Chemical Principles in the Laboratory,
13th Edition

Emil J. Slowinski, Wayne C. Wolsey, Robert Rossi

ISBN-13: 9780357851272
Copyright 2024 | Published
432 pages | List Price: USD $124.95

Succeed in chemistry with Slowinski/Wolsey/Rossi’s CHEMICAL PRINCIPLES IN THE LABORATORY, 13th Edition! Clear, direct and user-friendly, this lab manual gives you the tools you need to successfully complete lab experiments and reports. Analyzing what you observe in the lab is made easier with the manual's data pages, and the detailed introductions and integrated Advance Study Assignments are designed to help you be prepared when you arrive at the lab. Extensive appendices walk you through how to do everything from correctly carrying out a titration to using a spreadsheet to analyze your data.


1. The Densities of Liquids and Solids.
2. Resolution of Matter into Pure Substances, 1. Paper Chromatography.
3. Resolution of Matter into Pure Substances, 2. Fractional Crystallization.
4. Determining a Chemical Formula.
5. Identifying a Compound by Mass Relationships.
6. Properties of Hydrates.
7. Analysis of an Unknown Chloride.
8. Using the Ideal Gas Law: Atmospheric Pressure and the Absolute Zero of Temperature.
9. Molar Mass of an Easily Vaporized Liquid.
10. Analysis of an Aluminum-Zinc Alloy.
11. The Atomic Spectrum of Hydrogen.
12. Periodic Trends in the Alkaline Earth Metals (Group 2) and the Halogens (Group 17).
13. The Geometric Structure of Molecules—An Experiment Using Molecular Models.
14. Heat Effects and Calorimetry.
15. Vapor Pressure and Enthalpy of Vaporization.
16. The Structure of Crystals—An Experiment Using Models.
17. Classification of Chemical Substances.
18. Some Nonmetals and Their Compounds—Preparations and Properties.
19. Determining Molar Mass by Freezing Point Depression.
20. Rates of Chemical Reactions, 1. The Iodination of Acetone.
21. Rates of Chemical Reactions, 2. A Clock Reaction.
22. Properties of Systems in Chemical Equilibrium—Le Châtelier’s Principle.
23. Determining the Equilibrium Constant for a Chemical Reaction.
24. Standardizing a Basic Solution and Determining the Molar Mass of an Acid.
25. pH Measurements—Buffers and Their Properties.
26. Determining the Solubility Product of Ba(IO3)2.
27. Relative Stabilities of Complex Ions and Precipitates Prepared from Solutions of Copper(II).
28. Determining the Hardness of Water.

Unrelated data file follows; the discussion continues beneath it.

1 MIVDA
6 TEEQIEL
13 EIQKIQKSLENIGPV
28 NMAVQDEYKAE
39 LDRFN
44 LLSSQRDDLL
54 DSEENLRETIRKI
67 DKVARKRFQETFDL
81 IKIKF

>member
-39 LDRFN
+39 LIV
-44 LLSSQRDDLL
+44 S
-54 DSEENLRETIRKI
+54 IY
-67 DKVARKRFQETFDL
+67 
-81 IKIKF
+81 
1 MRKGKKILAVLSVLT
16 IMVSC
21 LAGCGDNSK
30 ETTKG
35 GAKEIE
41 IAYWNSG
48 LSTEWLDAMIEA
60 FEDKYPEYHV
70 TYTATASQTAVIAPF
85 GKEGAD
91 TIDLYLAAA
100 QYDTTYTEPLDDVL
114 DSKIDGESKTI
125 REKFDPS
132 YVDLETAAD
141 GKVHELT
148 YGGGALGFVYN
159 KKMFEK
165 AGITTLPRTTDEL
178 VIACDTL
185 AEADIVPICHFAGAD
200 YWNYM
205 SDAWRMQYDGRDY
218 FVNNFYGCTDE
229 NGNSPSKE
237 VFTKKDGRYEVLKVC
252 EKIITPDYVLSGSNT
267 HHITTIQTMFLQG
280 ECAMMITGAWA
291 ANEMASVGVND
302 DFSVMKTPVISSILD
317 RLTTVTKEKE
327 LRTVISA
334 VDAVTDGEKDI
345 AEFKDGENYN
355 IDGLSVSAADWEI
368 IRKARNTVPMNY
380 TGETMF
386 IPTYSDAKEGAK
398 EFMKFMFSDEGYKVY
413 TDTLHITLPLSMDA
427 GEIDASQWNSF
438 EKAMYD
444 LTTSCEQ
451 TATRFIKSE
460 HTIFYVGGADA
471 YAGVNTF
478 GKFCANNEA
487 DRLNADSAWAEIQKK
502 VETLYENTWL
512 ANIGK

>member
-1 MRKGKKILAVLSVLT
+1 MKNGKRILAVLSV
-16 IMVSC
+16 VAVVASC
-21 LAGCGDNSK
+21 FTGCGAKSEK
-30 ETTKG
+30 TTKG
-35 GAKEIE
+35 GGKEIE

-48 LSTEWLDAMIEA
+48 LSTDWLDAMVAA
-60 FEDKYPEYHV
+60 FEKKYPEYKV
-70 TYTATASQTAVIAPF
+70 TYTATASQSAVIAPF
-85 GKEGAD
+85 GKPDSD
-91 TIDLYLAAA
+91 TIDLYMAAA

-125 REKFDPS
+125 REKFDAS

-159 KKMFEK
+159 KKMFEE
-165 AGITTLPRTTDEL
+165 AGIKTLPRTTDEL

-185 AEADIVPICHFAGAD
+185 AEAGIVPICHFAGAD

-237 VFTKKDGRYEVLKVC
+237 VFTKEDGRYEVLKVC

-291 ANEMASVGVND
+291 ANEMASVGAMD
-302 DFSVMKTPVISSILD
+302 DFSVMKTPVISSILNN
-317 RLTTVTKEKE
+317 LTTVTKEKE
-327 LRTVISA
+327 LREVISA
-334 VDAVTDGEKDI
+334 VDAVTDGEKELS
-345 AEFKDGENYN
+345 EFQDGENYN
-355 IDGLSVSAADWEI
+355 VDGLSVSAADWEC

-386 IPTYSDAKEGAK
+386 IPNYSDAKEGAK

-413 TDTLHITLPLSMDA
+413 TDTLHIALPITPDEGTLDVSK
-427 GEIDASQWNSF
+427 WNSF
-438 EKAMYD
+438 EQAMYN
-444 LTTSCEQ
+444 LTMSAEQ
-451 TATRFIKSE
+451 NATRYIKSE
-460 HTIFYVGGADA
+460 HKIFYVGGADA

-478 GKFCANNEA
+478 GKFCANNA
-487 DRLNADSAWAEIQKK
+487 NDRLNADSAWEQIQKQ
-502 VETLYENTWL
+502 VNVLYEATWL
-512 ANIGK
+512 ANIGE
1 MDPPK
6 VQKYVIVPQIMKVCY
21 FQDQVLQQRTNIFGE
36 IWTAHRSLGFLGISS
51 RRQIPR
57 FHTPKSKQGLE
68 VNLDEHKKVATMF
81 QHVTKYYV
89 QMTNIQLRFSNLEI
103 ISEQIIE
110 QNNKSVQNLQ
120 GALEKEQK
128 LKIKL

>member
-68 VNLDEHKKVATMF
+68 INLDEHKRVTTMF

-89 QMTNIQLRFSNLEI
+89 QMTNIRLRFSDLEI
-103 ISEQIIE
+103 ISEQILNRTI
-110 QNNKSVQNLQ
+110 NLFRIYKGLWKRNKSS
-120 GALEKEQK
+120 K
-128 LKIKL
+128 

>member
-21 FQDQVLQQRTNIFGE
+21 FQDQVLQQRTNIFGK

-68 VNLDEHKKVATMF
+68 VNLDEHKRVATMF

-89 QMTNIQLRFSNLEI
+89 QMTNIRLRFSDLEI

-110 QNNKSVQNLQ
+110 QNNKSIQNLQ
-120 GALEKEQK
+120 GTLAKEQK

29. Synthesis and Analysis of a Coordination Compound.
30. Determining Iron by Reaction with Permanganate—A Redox Titration.
31. Determining an Equivalent Mass by Electrolysis.
32. Voltaic Cell Measurements.
33. Preparation of Copper(I) Chloride.
34. Development of a Scheme for Qualitative Analysis.
35. Spot Tests for Some Common Anions.
36. Qualitative Analysis of Group I Cations.
37. Qualitative Analysis of Group II Cations.
38. Qualitative Analysis of Group III Cations.
39. Identification of a Pure Ionic Solid.
40. The Ten Test Tube Mystery.
41. Preparation of Aspirin.
42. Rate Studies on the Decomposition of Aspirin.
43. Analysis for Vitamin C.
44. Fundamentals of Quantum Mechanics.
Appendix A: Vapor Pressure and Density of Liquid Water.
Appendix B1: Summary of Solubility Properties of Ions and Solids.
Appendix B2: Some Properties of the Cations in Groups I, II, and III.
Appendix C: Standard Atomic Weights of the Elements (Scaled relative to Carbon-12 = 12 g/mol).
Appendix D: Making Measurements—Laboratory Techniques.
Appendix E: Numbers in Science—Significant Figures and Making Graphs.
Appendix F: Suggested Locker Equipment.
Appendix G1: Introduction to Excel.
Appendix G2: Introduction to Google Sheets.
Appendix H: Statistical Treatment of Laboratory Data.

  • Emil J. Slowinski

    Emil J. Slowinski is an Emeritus DeWitt Wallace Professor of Chemistry at Macalester College. He earned a B.S. degree from Massachusetts State College in 1946 and a Ph.D. in physical chemistry from the Massachusetts Institute of Technology in 1949. He taught at Swarthmore College, 1949-1952; the University of Connecticut, 1952-1964; and Macalester College, 1964-1988. His sabbatical leaves were at Oxford University in 1960 and the University of Warsaw in 1968. He is a co-author, with Bill Masterton and/or Wayne Wolsey, of more than 25 books on various areas of general chemistry. He was actively involved in all editions of CHEMICAL PRINCIPLES IN THE LABORATORY up through the 9th Edition, and though now retired from active writing, still offers insights, advice and support to his coauthors.

  • Wayne C. Wolsey